Here’s Johnny

I remember it quite vividly: it was 1985, and I was sitting in the only pub of a tiny coastal village on the North Sea, nursing a small beer and staring out the window, enjoying the sunset. The pub had one of those small CRT TVs sitting on the bar, and because I was the only customer, the bar keeper asked whether he could turn it on, switching the channel to a clip show showing the latest music videos (remember those? Big thing in the eighties, especially for countries who didn’t get MTV yet [when they were still playing music]), of course presented by a person with big hair. Between the usual Michael Jackson, Madonna and A-Ha there was suddenly the most enormous big band sound filling the pub and an amazingly catchy tune made both the barkeeper and me look up and check out the clip. On the small screen where 4 obviously British chaps with a large big band doing their thing, miming away with vim and vigour and 3 minutes and 24 seconds later they were gone. I couldn’t quite understand the presenter afterwards, but I caught the word ‘idlewild’, though I didn’t know whether this was the band’s name or the song title. A few days later I tried to find the record at my various local record shops (all of them history), but nobody had heard of the track and that was that. Over the years I tried to find the record from time to time, but all I could find was stuff from the Scottish band ‘Idlewild’ which was definitely not what I was looking for. But just a few days ago, I stumbled over a link on youtube, and there they were: the same video as in 1985, with the same 4 chaps with their funny eighties pop star hairdos and the big band sound. Have a look:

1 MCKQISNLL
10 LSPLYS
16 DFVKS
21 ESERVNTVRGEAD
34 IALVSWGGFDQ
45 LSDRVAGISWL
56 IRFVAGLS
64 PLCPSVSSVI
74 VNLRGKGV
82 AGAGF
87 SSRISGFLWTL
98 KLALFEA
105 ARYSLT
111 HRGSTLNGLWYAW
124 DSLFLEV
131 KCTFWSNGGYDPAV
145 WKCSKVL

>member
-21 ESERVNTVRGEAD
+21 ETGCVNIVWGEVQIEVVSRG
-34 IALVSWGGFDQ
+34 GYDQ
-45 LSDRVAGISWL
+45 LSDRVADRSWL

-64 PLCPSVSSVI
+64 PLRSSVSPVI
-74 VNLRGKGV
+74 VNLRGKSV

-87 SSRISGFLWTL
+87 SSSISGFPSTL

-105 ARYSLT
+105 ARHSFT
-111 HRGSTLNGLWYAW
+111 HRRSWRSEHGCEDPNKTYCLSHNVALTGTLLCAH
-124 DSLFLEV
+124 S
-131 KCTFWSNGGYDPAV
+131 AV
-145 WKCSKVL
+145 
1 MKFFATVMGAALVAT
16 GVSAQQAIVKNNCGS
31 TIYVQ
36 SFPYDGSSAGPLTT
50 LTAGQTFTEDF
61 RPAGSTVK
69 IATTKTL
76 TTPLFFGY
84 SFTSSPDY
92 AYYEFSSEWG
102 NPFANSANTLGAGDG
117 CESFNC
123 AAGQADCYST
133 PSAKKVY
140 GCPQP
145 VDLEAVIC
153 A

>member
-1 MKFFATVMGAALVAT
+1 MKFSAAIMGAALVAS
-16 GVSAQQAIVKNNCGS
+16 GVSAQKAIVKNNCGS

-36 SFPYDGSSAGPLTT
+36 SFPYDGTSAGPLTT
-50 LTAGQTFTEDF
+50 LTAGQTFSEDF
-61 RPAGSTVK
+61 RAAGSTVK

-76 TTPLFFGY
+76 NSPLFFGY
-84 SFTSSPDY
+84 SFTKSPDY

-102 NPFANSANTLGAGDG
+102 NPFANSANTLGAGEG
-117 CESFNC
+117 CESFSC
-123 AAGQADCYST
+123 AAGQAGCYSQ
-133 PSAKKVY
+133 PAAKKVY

Weren’t they glorious? Isn’t the song amazing?

They were called ‘Here’s Johnny’, from Liverpool and unfortunately dropped by their record company after only a few singles, not even having a single album under their belt (or a wikipedia entry – how sad is that).  There is an comment under an (excellent quality) soundcloud entry of the song by Colin McKay, their songwriter:

That’s me . . . Still can’t believe nobody bought it!

True. Nevertheless, I now bought the 12″ off ebay, and while my little contribution unfortunately will not find its way into Colin’s pockets, I can blast the song now, 31 years later, through the house while I dance through the living room like a complete idiot, yelling ‘I start to shake, I start to tremble’ .

Mission accomplished, Colin.


The Hansard. Britain’s funniest website?

From yesterday’s debate in the commons on NHS funding:

Mr Speaker: Emulating Strangford brevity, perhaps, I call Mr Greg Mulholland.

Greg Mulholland (Leeds North West) (LD): Thank you, Mr Speaker. On 22 June, the Life Sciences Minister said in a written answer:

“The decision on the interim funding of Vimizim…will be made by NHS England by the end of June 2015.

”The families involved, and also families affected by Duchenne muscular dystrophy and tuberous sclerosis, were then told that there would be a decision on 30 June and 1 July—

Mr Speaker: Order. The hon. Gentleman will resume his seat. It is a discourtesy to the House to be long-winded, especially when exhorted not to be. The hon. Gentleman has got


Order. Do not argue the toss with the Chair, Mr Mulholland. Don’t shake your head, mate. I am telling you what the position is: you were too long.


Leave, that is fine—we can manage without you.


You were too long and you need to learn. That is the end of it. I call Mr Peter Bone.”


HC Deb 7 FJuly 2015, cols 178-79

Death and Self-Gratification


Long time, no write.

The problem with modern social media for me is that you can fire off whatever you want to say in a matter of seconds while on the train, behind the wheel, on the sofa or in bed within a couple of seconds, while writing a blog post not only requires a much more complicated app on my mobile phone, but also infinitely (well, at least to me) more time.  I am sure a mathematician would be able to prove this.

Today, nevertheless, it was time to get the old MacBook out, sit down and type something. Because, you know, death and masturbation. If the combination of these two subjects shocks or upsets you or inflicts any sort of conflicts within your religious beliefs, I am incredibly sorry but not able to do anything about it, though I would suggest that you stop reading, as both subjects will surface within a few paragraphs again.